It’s worth acknowledging that, for more skeptical listeners, this language can come across hyperbolic. After all, it’s true that we are manifestly free from fear of persecution in our daily lives as Mormons, at least in most countries where members live. But it’s not enough to point out, as is so often pointed out, that the chance of clergy being forced to perform same-sex ceremonies is remote. This is the most obvious hypothetical conflict of same-sex marriage and religious liberty to come to mind, and maybe the subject of the shrillest paranoia from some members. But it would be a mistake to let it obscure the many realistic ways that the scope of religious exercise could be threatened in the coming years. Among these, the institutional marginalization of BYU is one possibility. Threats to religious tax exemptions could be next in line.

The reason, I think, for denial of the danger on the one hand and apathy on the other is a misunderstanding of what same-sex marriage really means. The degendering of marriage must eventually affect everyone because it both represents and affirms a novel worldview, one in which men and women are interchangeable, human relationships are ordered toward sex and the individual’s identity is authoritative in legal matters. Same-sex marriage lies along the road that was paved by no-fault divorce, premarital sex and legal elective abortion, and other signposts are now appearing ahead.

But regardless of whether we accept this characterization, we will likely soon be forced to accept that some of our liberties are at stake. The cultural and legal space we find ourselves occupying will be no bigger than what we decide now to claim.

Re-examining gay Mormon youth and suicide: What does the data say?

salt-lake-city-downtown-2[1]Do young Latter-day Saints, and especially gay youth, commit suicide at a higher rate than other youth in the US? The short answer: with the data we have, we don’t know. So what do we know for sure?

The Mormon teen suicide problem

Some readers may have read a recent interview in the Huffington Post with Wendy Williams Montgomery, a Californian mom and LGBT advocate. In the interview, Montgomery refers to a widely recognized problem within Mormon culture: the high rate of suicides among gay youth. “Mormons,” Montgomery asserts, “have the highest rate of gay teen suicides in the country.”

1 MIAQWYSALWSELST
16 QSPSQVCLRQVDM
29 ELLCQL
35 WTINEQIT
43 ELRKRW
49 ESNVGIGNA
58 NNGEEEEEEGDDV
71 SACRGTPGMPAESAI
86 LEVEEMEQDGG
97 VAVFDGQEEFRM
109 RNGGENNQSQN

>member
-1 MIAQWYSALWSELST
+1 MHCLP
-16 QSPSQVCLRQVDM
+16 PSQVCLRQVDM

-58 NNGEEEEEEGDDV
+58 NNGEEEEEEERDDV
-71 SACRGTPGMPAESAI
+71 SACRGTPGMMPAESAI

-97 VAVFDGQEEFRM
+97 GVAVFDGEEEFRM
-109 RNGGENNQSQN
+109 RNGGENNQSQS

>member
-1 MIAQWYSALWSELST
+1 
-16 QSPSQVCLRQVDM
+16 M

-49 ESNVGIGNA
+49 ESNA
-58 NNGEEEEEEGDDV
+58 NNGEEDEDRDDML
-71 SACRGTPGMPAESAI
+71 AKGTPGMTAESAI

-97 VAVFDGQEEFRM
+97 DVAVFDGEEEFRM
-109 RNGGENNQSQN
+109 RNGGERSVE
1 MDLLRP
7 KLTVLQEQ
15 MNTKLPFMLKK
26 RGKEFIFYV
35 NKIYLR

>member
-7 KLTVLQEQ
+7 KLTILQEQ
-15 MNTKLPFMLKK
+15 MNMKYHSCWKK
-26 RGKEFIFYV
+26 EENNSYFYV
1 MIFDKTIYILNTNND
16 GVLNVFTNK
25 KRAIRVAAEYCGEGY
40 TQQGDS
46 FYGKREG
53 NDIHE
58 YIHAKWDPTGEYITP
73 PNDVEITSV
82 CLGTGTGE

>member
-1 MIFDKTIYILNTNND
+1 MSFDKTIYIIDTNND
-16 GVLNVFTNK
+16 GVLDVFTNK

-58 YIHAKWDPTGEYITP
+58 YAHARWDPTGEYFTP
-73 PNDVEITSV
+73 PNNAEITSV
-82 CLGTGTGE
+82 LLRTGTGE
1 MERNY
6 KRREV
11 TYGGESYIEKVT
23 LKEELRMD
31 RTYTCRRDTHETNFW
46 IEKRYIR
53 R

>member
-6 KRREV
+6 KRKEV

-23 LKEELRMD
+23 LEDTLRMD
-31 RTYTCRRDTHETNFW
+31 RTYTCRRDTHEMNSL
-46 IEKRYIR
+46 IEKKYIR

Over the last few years, the idea that Mormons have a problem with teen suicide, especially among gay youth, has become common wisdom. In 2012, a Reuters article highlighted the issue of gay teen suicide in Utah. The Huffington Post has featured the issue multiple times, as in a 2012 post. High-profile Mormon critic John Dehlin frequently discusses gay teen suicide among Mormons, and recently referred to the phenomenon as an epidemic. His characterization seems to fit the general impression: Mormons have a special problem with suicide among gay teens.

Missing data

There is no question that gay teen suicide is a reality among Mormon youth. In many cases, we have heard their stories, either through media or personal experience. Fortunately, we are more aware of this reality than we were in the past.

Unfortunately, however, these stories seem to be accompanied, more and more frequently, by statistical claims that are not supported by data. Mrs. Montgomery’s assertion that Mormons have the highest gay teen suicide rate in the country is unsourced in the original interview, and other blogs and outlets making similar claims are also missing sources. I surveyed all the government and health data I could find on youth suicide in the United States, and was unable to find any agency that collects public data by religion or sexual orientation (data so specific would be very difficult to collect). In fact, the American Association of Suicidology’s LGBT Resource Sheet notes, “to date, there is no empirical data regarding the number of completed suicides within the LGBT community.” The claim appears to be fabricated.

Other claims to the effect that Mormons, or Utahns, have a unique or unusually acute problem with gay teen suicide, or even teen suicide, cannot be supported by any data I can find.

The data we do have

Much of the interest in Mormons and teen suicide seems to originate from a 2006 article in the Deseret News, a newspaper owned by The Church of Jesus Christ of Latter-day Saints. The article pointed out a few statistics about suicide that would have been surprising to most readers at the time. First, that Utah had the highest rate of suicide among males age 15-24. Second, that Utah had the 11th highest overall suicide rate in the United States. And third, that the youth suicide rate in Utah had tripled over the preceding half-century (in fact, this is true across the United States). The newspaper didn’t cite its sources, but all of the categories of statistics they refer to are available through the CDC and other federal sources and appear to be genuine.

What else do we know? The data in that report is now nine years old, so it’s worth taking stock of the current reality. I’ve collected a set of more recent figures below, from public data and representative surveys:

  • Utah’s suicide rate among people age 15-24 is 9th highest in the United States, among 47 states with reliable data (CDC, 2013)
  • Utah’s suicide rate among males age 15-24 is 7th highest, among 46 states with reliable data (CDC, 2013)
  • Utah’s suicide rate among females age 15-24 cannot be reported as the number of cases is smaller than 20 (CDC, 2013)
  • Utah’s overall suicide rate is 5th highest in the United States (CDC, 2013)